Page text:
O Lord Jesus Christ, who hast placed on the head of thy Mar­tyr, Thomas the Apostle, a crown made of that pre­cious stone, that is foun­ded in the found­a­tion; that so he might not be con­foun­ded, because he believed in thee; nor be uncrowned, because he laid down his life for thee; may there be, by his inter­ces­sion, in us thy ser­vants, that true Faith, whereby we may con­fess thee with most ready hearts before per­se­cutors: that thus, by the same great Martyr’s inter­ces­sion, we may not be con­foun­ded before thee and thy Angels. Amen.
The Greek Church cel­eb­rates, with her usu­al solem­nity, the Feast of St. Thomas; but she keeps it on the sixth of Octo­ber. We extract the fol­low­ing stan­zas from her Hymns.
Hymn of St. Thomas
(Taken from the Menæa of the Greeks)
Domini palp­ato latere, bonor­um assecu­tus es sum­mit­atem; nam velut spon­gia hinc haus­isti latices, fon­tem bonor­um, æternam­que potasti vit­am, men­ti­bus expellens ignor­antiam, divin­aque Dei cog­ni­tion­is dog­mata scaturi­re faciens.
When thy hand touched Jesus’ Side, thou did­st find the per­fec­tion of good things; for, as a mys­tic sponge, thou did­st thence imbibe the water of life, the fount of all that is good, and did­st drink in ever­last­ing life; whereby thou did­st cleanse men’s minds from ignor­ance, giv­ing them to drink of the divine dog­mas of the know­ledge of God.
Tua incredul­it­ate et tua fide sta­bil­isti tentatos, nun­ciare incip­i­ens omni creauræ Deum ac Domin­um, carne pro nobis in ter­ris indu­tum, crucem mortem­que subeun­tem, clav­is per­forat­um, cujus lancea lat­us aper­tum, ex quo vit­am haur­imus.
Thou did­st, by thine own incredu­lity and thy after-faith, con­firm such as were temp­ted: for thou did­st pro­claim to all men, how He, that is thy Lord and thy God, became incarn­ate on this earth for us, was nailed to the Cross and suffered death, and had his Side opened with a spear, whence we draw life.
Indorum omnem ter­ram fulgere fecisti, sac­ra­tis­sime, ac Deum videns Apostole! Quum enim illu­minas­ses filios lumin­is et diei, hor­um, in Spir­itu, sapi­ens, idol­ica evertisti tem­pla, et sub­li­m­as­ti eos in char­it­ate Dei, ad laudem et glori­am Eccle­siæ, beate inter­cessor pro anim­abus nos­tris.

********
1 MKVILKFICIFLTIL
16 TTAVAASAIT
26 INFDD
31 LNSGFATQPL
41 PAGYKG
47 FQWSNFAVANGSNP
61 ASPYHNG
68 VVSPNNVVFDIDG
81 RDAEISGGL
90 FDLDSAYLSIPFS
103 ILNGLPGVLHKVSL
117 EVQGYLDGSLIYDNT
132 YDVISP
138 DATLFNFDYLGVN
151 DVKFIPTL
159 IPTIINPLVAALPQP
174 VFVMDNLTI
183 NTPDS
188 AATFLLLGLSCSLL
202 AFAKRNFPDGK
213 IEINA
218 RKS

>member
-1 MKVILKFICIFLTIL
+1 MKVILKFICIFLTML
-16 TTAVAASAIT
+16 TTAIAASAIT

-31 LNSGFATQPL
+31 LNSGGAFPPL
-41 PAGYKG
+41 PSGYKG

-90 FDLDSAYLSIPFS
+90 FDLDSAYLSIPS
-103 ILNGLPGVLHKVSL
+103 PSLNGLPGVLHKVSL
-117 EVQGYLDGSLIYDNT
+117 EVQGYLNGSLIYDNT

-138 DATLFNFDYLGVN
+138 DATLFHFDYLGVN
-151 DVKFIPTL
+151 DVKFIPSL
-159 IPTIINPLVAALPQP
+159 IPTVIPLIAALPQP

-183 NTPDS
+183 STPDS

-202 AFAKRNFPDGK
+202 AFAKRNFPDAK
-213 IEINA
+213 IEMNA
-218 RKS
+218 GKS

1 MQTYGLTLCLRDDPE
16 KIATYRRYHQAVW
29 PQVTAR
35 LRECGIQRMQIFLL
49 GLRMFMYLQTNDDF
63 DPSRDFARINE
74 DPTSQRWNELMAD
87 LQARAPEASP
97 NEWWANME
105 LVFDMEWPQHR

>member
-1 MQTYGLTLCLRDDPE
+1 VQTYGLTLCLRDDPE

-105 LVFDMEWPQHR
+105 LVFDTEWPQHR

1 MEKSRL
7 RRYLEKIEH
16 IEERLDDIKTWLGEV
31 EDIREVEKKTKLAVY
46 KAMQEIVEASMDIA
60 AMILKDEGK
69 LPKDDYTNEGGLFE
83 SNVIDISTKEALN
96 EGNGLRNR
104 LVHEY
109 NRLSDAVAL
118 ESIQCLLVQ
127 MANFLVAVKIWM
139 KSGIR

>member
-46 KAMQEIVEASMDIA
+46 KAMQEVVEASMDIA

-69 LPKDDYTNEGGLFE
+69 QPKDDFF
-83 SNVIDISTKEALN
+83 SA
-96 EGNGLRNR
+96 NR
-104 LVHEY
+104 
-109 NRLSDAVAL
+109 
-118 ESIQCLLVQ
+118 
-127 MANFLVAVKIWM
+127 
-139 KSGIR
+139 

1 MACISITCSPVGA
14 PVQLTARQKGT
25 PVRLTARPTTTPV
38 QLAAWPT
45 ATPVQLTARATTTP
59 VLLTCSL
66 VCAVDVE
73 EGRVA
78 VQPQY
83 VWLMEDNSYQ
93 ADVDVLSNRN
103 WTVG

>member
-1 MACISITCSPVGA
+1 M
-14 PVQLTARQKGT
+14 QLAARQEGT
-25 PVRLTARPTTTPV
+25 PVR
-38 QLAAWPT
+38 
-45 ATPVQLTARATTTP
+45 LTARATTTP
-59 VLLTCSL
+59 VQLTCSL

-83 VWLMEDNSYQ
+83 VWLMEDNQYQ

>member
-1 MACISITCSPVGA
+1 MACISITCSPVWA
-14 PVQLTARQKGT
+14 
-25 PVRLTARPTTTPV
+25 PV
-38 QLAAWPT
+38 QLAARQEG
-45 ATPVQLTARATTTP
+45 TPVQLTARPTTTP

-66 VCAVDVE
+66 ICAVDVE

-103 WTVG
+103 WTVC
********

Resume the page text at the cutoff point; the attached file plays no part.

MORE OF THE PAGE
Thou did­st make all the Indies shine with much light, O most holy Apostle, thou con­tem­pla­tor of the Divin­ity! For after thou had­st enlightened these people, and made them to be chil­dren of the light and day, thou, by the Spir­it of God, did­st wisely over­throw the temples of their idols, and did­st elev­ate the people to the love of God, mak­ing them an hon­or and a glory to the Church, O thou that helpest us by thy inter­ces­sion!
Divina videns, Christi Sapi­entiæ spir­itu­al­is demon­stratus es crater mys­ti­c­us, O Thoma Apostole, in quem fideli­um animæ lætan­tur, et Spir­it­us sagena pop­u­los eruisti ex abysso ignoranti&aelig: unde ex Sion sicut flu­vi­us deven­isti char­i­t­at­is, tua divina scaturi­re faciens dog­mata in omnem crat­uram. Christi pas­siones imit­atus, latere pro ipso per­foratus, induisti immor­tal­it­atem: illum depre­care mis­er­eri anim­abus nos­tris.
By the vis­ion thou had­st of divine things, thou became, O Apostle Thomas! the mys­tic cup of the Wis­dom of Christ, which gives joy to the souls of the faith­ful. Thou wast the spir­itu­al net, draw­ing men from the sea of ignor­ance. Hence is it, that thou camest from Sion as a stream of char­ity, water­ing the world with the divine dog­mas. Thou did­st imit­ate the pas­sion of Jesus, thou wast pierced in thy side, thou hast put on immor­tal­ity. Pray to God, that he have mer­cy on our souls.
O glor­i­ous Apostle Thomas! who did­st lead to Christ so many unbe­liev­ing nations, hear now the pray­ers of the faith­ful, who beseech thee to lead them to that same Jesus, who in five days will have shown him­self to his Church. That we may mer­it to appear in his divine pres­ence, we need, before all oth­er graces, the light which leads to him. That light is Faith; then, pray that we may have Faith. Here­to­fore, our Savior had com­pas­sion on thy weak­ness, and deigned to remove from thee the doubt of his hav­ing ris­en from the grave; pray to him for us, that he will mer­ci­fully come to our assist­ance, and make him­self felt by our heart. We ask not, O holy Apostle! to see him with the eyes of our body, but with those of our faith, for he said to thee, when he showed him­self to thee: Blessed are they who have not seen, and have believed! Of this happy num­ber, we desire to be. We beseech thee, there­fore, pray that we may obtain the Faith of the heart and will, that so, when we behold the divine Infant wrapped in swad­dling clothes and laid in a manger, we may cry out: My Lord! and my God! Pray, O holy Apostle, for the nations thou did­st evan­gel­ize, but which have fallen back again into the shades of death. May the day soon come, when the Sun of Justice will once more shine upon them. Bless the efforts of those apostolic men who have devoted their labors and their very lives to the work of the Mis­sions; pray that the days of dark­ness may be shortened, and that the coun­tries which were watered by thy blood may at length see that king­dom of God estab­lished among­st them, which thou did­st preach to them, and for which we also are in wait­ing.